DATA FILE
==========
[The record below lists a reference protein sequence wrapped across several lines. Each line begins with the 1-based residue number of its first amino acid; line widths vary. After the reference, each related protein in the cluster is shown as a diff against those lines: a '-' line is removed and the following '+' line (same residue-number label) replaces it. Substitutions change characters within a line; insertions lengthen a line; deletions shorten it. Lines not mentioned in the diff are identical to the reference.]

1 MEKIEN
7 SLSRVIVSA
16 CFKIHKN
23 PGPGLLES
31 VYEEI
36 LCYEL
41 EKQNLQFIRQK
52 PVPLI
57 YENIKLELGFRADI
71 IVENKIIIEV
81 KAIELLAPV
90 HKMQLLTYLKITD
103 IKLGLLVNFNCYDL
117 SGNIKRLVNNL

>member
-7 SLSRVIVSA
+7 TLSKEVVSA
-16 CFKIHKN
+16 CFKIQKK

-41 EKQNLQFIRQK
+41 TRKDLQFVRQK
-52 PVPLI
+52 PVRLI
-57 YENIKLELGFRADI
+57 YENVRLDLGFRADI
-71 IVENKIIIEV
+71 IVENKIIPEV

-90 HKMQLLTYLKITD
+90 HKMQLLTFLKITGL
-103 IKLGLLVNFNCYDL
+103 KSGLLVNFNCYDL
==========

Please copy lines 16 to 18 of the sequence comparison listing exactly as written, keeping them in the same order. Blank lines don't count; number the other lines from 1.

>member
-7 SLSRVIVSA
+7 TLSKEVVSA